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I am fitting a multi-level state-space model and am running into a situation where the Gelman-Rubin diagnostic shows acceptable convergence (R-hat < 1.01), but when I look at the trace plots of the MCMC iterations, they show a considerable lack of convergence. An example for one parameter from my model is shown below, although I am getting similar results for all of my parameters. I am wondering if this is a problem that is already known, and if this should point me to something wrong with my model. Obviously, I know that I can try adding more iterations, but I am still curious as to why the G-R statistics indicates acceptable convergence in this situation.

MCMC convergence diagnostics

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Basically, the Gelman-Rubin diagnostic looks at how different your repeated chains are. They are extremely similar in your case, giving you a relatively small GR diagnostic. However, at the same time your chains are obviously not converged and you need a longer burn-in (warm-up) period until you get actually useful posterior densities.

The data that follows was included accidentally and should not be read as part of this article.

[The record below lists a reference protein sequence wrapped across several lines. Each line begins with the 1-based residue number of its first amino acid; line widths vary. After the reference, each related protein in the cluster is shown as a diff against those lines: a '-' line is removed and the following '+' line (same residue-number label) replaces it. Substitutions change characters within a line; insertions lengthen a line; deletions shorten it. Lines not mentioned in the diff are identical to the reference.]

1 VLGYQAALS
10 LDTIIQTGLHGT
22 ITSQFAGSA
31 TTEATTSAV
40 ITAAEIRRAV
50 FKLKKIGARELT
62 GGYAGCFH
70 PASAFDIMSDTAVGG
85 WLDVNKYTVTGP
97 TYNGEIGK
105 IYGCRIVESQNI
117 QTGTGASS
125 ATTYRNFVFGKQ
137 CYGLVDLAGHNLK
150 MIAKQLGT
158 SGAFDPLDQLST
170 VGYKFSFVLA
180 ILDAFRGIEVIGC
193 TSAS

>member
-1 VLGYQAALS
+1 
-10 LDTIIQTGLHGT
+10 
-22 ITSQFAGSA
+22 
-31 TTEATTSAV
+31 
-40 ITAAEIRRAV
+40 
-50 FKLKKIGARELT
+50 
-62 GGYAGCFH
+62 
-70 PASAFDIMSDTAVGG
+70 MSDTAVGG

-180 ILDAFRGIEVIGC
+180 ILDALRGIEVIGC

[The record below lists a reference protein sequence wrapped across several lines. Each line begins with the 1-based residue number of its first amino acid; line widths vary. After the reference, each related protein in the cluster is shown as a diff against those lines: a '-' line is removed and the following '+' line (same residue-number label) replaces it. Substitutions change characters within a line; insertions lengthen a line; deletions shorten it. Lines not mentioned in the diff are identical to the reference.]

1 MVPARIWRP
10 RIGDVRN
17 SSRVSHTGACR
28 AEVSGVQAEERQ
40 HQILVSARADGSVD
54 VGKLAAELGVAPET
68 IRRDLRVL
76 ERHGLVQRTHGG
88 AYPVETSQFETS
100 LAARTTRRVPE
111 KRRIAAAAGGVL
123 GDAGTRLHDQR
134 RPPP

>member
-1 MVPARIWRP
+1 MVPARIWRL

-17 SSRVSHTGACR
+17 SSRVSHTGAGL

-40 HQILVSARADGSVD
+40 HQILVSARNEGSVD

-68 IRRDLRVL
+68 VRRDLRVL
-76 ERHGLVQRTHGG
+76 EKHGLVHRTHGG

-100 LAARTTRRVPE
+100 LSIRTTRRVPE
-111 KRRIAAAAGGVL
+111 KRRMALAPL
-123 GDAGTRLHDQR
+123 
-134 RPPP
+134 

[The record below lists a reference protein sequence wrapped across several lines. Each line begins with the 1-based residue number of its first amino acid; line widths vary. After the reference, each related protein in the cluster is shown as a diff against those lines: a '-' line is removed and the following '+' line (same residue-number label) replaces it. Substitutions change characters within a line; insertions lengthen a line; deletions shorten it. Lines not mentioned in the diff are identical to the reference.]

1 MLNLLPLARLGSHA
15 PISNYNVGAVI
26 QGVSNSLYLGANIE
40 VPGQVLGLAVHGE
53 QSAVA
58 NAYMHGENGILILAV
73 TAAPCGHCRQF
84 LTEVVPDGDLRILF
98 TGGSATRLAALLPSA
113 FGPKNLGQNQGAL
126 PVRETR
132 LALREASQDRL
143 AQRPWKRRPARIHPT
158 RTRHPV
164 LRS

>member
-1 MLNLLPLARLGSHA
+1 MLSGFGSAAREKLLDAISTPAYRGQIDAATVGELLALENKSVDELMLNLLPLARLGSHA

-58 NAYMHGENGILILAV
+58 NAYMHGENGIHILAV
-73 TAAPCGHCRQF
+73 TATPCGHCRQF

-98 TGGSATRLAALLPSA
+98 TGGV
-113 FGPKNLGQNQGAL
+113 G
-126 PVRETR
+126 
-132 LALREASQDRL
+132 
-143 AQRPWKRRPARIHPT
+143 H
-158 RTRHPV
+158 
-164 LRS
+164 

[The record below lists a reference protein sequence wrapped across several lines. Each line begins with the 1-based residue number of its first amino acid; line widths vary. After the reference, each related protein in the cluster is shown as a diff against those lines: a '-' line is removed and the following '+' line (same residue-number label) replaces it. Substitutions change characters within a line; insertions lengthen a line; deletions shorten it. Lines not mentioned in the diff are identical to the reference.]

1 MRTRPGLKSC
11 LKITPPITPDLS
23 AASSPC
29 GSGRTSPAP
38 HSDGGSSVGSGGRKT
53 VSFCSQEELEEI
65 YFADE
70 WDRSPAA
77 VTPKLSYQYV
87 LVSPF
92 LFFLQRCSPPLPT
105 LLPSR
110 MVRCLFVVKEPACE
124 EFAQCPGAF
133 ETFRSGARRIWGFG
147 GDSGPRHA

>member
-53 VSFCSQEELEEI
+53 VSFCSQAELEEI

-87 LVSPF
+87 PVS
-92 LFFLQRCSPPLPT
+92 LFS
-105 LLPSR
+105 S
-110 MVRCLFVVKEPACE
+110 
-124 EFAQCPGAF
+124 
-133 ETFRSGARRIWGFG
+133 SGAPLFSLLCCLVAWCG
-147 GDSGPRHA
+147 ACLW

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    $\begingroup$ It looks as though all the chains were started at similar values that are a long way from the high-probability regions of the posterior, so that they're all taking the same path slowly in the same direction. I think between-chain diagnostics will be more useful when the starting points of the chains are more spread out across the prior. $\endgroup$ – Thomas Lumley May 27 at 1:13
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    $\begingroup$ This makes sense and I figured my situation must be due to convergence between the chains, and not convergence around a steady parameter space. I must say though that I am surprised by how often I see the Gelman-Rubin diagnostic used to assess 'convergence' generally, when relying on this alone can obviously be highly problematic. $\endgroup$ – darkness May 27 at 2:46
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When describing the Gelman-Rubin statistic (R hat) in Bayesian Data Analysis (3rd Ed, ch. 11.4, pp. 283-285), Gelman and his coauthors say that the multiple chains used in calculating R hat should be simulated with overdispersed starting points and further that each chain should be split at the middle into two parts.

For example, even if only two chains are simulated, the diagnostic would be computed across the four half chains.

If you make either of these changes (diffuse starting points and chain splitting) to your diagnostic procedure, I think you will find the Gelman-Rubin statistic would identify that your chains have failed to converge.

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